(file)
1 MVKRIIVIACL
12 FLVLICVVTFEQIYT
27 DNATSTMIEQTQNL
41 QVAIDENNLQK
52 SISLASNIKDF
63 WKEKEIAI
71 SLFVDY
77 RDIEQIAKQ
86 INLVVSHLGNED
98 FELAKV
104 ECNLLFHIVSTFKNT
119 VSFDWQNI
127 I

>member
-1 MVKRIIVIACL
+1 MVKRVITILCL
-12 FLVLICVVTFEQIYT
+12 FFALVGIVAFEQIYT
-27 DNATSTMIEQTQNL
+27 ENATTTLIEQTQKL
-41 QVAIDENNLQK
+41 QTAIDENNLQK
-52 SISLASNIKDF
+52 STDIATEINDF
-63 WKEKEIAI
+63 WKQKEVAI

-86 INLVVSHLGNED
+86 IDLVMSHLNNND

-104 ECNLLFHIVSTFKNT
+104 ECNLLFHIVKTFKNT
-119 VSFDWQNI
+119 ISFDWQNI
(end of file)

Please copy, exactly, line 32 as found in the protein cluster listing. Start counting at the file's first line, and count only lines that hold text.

+119 ISFDWQNI